Justice Hudson’s decision takes its reader through a history of the salient personal jurisdiction decisions and is likely reminiscent of your 1L civil procedure outline. The highlights are as follows:
- World-Wide Volkswagen Corp v Woodson – a court may exercise jurisdiction over a defendant only where there are “sufficient contacts with the forum state and substantial evidence that the defendant purposely availed themselves of the protections of the forum state.”
- Daimler AG v Bauman – a corporation’s association with the forum state must be “so continuous and systematic as to render the corporation at home in the state.” A court should consider the following factors: (i) burden on the defendant; (ii) the forum state interest; (iii) the plaintiff’s interest in litigating in the forum; (iv) efficient resolution of controversies; and (v) the shared interest of the several states in furthering fundamental substantive policies.
- Bristol-Myers Squibb Co. v Superior Court– there must be a “strong affiliation” between the specific claim at issue in the case and the forum state.
- Licci v Lebanese Canadian Bank – Although determining what facts constitute “purposeful availment” is an objective inquiry, it always requires a court to closely examine the defendant’s contacts for their quality.
- Pichardo v Zayas – for personal jurisdiction to exist there must be an “articulable nexus” or “substantial relationship” in light of all the relevant circumstances. There must be some “relatedness between the transaction and the legal claim at issue.”
Under the facts alleged in Black Diamond’s complaint, the Court determined no specific jurisdiction exists over Spirit because it has “no strong affiliation” with New York. The work performed by Spirit was performed solely in Columbus, Ohio; Spirit did not send any staff to work in New York; and the only connection Spirit had to New York was they agreed to release the Falcon 7X from their care to MacArthur Airport to be worked done by ASES.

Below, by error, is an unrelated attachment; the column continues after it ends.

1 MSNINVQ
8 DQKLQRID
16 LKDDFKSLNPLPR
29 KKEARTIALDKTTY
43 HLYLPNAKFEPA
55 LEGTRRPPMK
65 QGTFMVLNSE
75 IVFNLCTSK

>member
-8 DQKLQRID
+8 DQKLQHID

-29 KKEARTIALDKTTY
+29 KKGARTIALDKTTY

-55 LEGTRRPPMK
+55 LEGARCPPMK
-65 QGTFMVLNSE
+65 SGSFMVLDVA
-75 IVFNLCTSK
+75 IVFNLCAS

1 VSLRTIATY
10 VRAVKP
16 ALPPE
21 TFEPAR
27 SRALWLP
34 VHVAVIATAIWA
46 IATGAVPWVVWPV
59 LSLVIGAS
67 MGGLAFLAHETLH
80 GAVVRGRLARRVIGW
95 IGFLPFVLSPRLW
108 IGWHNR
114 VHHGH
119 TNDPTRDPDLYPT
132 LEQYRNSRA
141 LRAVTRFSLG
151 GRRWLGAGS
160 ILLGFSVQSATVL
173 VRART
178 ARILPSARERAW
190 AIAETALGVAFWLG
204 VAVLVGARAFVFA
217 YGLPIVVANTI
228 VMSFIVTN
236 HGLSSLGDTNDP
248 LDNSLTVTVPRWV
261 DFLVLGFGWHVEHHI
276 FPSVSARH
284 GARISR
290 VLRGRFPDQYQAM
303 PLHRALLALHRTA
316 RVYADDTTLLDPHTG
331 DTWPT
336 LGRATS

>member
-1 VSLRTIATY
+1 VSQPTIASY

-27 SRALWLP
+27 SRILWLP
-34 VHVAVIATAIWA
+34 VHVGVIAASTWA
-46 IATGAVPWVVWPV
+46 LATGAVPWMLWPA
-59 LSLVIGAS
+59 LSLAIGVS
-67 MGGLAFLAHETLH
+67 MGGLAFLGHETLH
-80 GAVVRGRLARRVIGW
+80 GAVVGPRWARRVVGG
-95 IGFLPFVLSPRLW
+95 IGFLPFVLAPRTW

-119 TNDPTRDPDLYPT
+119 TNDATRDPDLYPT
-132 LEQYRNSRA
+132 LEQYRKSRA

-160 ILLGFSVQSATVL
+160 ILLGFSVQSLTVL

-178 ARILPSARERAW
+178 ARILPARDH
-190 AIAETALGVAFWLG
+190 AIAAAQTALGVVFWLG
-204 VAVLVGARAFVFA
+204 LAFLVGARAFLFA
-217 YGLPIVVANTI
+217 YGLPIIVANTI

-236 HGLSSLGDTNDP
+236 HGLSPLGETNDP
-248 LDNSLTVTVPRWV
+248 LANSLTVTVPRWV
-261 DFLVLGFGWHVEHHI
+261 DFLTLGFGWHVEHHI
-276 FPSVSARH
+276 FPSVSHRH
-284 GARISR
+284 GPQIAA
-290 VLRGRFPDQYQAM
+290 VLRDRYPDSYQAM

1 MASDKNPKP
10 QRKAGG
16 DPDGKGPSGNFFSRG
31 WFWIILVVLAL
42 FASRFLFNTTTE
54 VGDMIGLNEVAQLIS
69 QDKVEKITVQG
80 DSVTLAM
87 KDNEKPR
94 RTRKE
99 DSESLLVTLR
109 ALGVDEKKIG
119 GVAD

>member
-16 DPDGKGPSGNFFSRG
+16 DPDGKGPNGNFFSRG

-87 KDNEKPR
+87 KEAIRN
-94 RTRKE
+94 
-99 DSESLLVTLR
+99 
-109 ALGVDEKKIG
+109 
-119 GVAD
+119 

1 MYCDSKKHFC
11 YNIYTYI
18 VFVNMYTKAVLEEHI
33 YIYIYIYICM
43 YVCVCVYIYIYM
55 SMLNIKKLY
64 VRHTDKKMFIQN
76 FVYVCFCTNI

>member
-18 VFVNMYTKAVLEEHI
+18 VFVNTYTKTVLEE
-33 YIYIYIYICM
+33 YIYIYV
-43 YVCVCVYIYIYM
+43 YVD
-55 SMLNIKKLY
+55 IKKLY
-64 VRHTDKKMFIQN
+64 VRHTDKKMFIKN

The court emphasized that when a contract is negotiated via e-mail, or telephone, as it was here, and no business is performed within the forum state, the foreign defendant is not subject to personal jurisdiction (see AM Pitt Hotel LL C v 400 5th Ave LP). Here, the entirety of the May 2019 Agreement was negotiated and agreed upon between Spirit’s office space in Ohio and Black Diamond’s office in Connecticut, and the bargained for work pursuant to that agreement did not take place in New York, but rather Ohio. The court found, relying on an affidavit from the CEO of Spirit, that Spirit does not have an office in New York State and does not have any employees or property in New York State. Only upon request from Black Diamond did Spirit release the Aircraft to New York where the work was completed. Thus, the Court found Spirit did not avail itself the protections of the New York nor does it have sufficient contacts within New York and therefore personal jurisdiction could not be properly asserted over Spirit.
Upshot: Work performed in the forum state in connection with an out-of-state contract may be insufficient to establish personal jurisdiction over a foreign defendant.